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Time for Time-Of-Use Rates?
Energy Markets    April, 2003
by Ed Finamore, Valutech Solutions

Is PGE the beginning or end to serious discussion of time-of-use rates..

While the echoes of Puget Sound Energy's recent decision to scrap its residential time-of-use rate continue to reverberate throughout the utility industry, a wave of analysts and pundits has emerged with a mission to determine what went wrong with their program and then to forecast an end to time-of-use rate making as an effective demand response strategy. Let's save them all that time: because nothing could be further from the truth.

For those willing to step back and objectively examine the Puget Sound Energy situation, what they may actually be seeing is the end of an era of pseudo-intellectual romance with time-of-use rates during a period when the benefits of peak load shifting were not appreciated by the utility industry, the administrative cost of maintaining these rates was not fully considered and the actual cost of installing advanced metering equipment was the accepted responsibility of no one. But as all regular readers of this space know, metering does matter...

Many feel good solutions arising during industry deregulation have thus far avoided the ugly issue of who pays for the advanced metering and other costs necessary to implement load shifting, curtailment and other global demand response strategies. In Puget Sound Energy's case, they claim they apparently underestimated, or initially discounted, the administrative costs associated with their time-of-use program. With energy costs stabilizing, and upon failing to obtain adequate rate relief, they attempted to recapture these costs from the perceived beneficiaries of the rate. And the rest, as they say, is history.

During the period leading up to the PGE decision, interest among utilities in time-of-use pricing was considered mixed at best. Chartwell's 2002 utility survey revealed that approximately 31% of the utilities surveyed expressed at least some interest in time-of-use rates. However, with the nation's changing regulatory landscape and temporary easing of energy shortages, some feel that momentum has been shifting away from implementation of these kinds of programs. This short sighted view could lead to unfortunate delays in the implementation of the advanced metering systems that are needed to manage these rates, which could produce serious consequences if energy supplies again begin to tighten.

Utilities must realize that the cost to offer these rates should be weighed against the full range of benefits derived through their implementation; if not through improved system load factor or marginal profit, then as a vehicle for hedging the risk associated with the unpredictable cost of building additional generation or making unplanned off system energy purchases. Utilities must be willing to assign fair market value to load shifting programs in accordance with realistic risk management formulas used to calculate required future capacity margins and the projected cost of alternative energy sources that affect the supply side of the ledger. Steve Brown of Utility Automation recently outlined the relative "benefits" of PGE's on/off peak pricing differential, which did not appear to provide a sufficient incentive, as compared to other utilities' rates, for customers to continue to remain in the program. Not surprisingly, customers faced with higher costs rebelled when their load shifting efforts were not being sufficiently appreciated.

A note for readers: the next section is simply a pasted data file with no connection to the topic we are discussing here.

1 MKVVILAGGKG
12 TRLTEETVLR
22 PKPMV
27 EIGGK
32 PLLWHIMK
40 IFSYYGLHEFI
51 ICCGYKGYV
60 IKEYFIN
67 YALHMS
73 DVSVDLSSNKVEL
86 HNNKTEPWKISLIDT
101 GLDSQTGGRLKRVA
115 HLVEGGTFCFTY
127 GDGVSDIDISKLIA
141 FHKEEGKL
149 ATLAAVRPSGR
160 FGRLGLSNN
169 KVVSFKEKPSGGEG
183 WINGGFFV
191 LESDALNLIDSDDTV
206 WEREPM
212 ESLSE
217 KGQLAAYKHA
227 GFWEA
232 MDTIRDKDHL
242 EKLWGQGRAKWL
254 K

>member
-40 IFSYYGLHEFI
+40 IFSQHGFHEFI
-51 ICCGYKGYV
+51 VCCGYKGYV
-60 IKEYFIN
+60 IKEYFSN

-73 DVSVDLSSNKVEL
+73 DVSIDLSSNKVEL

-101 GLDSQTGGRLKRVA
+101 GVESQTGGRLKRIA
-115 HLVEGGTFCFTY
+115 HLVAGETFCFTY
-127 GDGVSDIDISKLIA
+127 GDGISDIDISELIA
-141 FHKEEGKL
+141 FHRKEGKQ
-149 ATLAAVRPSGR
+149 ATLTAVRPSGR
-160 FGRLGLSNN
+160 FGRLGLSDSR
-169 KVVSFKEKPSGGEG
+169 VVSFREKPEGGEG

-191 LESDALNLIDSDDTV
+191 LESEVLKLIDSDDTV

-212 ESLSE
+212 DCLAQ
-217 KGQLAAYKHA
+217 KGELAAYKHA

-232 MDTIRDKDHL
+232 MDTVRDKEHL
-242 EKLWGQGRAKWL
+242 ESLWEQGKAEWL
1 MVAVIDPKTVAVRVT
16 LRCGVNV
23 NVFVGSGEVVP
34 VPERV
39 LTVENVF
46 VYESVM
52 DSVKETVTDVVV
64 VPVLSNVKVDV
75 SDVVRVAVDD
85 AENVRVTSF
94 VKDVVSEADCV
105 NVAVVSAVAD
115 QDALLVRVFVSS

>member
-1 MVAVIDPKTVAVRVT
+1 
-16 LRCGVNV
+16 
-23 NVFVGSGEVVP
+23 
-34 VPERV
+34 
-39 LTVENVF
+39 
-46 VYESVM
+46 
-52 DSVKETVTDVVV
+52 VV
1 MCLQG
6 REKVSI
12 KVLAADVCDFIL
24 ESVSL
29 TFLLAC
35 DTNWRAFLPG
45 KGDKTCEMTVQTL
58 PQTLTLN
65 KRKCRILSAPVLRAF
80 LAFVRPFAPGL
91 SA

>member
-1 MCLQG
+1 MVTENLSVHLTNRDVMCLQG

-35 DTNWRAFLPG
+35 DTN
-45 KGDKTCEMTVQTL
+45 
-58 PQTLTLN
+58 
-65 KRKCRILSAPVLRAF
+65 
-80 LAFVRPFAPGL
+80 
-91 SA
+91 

If time-of-use and other load management strategies were given sufficient consideration along with supply alternatives, then their real value would be reflected in the rates' variable pricing structures, and customers may then be willing to alter behavior and usage patterns to achieve meaningful energy cost savings. Patti Harper-Slaboszewicz, Sr. Energy Analyst with Frost & Sullivan concurs: "Unless utilities assign fair value for time-of-use pricing that actually rewards a customer's willingness to modify behavior patterns to achieve energy cost savings, time-of-use rates are destined for failure. The other key factor is for utilities to provide the equipment to automate the customer response as much as possible, for both large and small customers. And the energy industry cannot afford to wait until the supply picture again tightens to do the basic customer research necessary for effective design of these types of rates."

The State of California is proposing in its recent Working Group 3 Report (WG3) to conduct additional market research into the costs and benefits of time-of-use rates. If this and similar types of research are carried out, much more could be learned about the relative elasticities of energy demand and retail customer load shifting preferences to support development of effective time-of-use rates. Utilities could then begin to properly weigh the benefits of implementing load shifting programs, and may yet find that their value proposition will support installation of time-of-use metering.

For time-of-use rates to be effective, they must provide a real incentive to alter the customer behavior that drives energy consumption patterns. This can be achieved if utilities are willing to implement meaningful incentive based time-of-use rates and forgo some current revenue in advance of the day when they will need these programs to offset other less desirable alternatives.

Ed Finamore is founder and president of ValuTech Solutions, a management consulting firm specializing in utility automation systems and applications, including demand response and AMR. He can be reached at (412) 299-5684.


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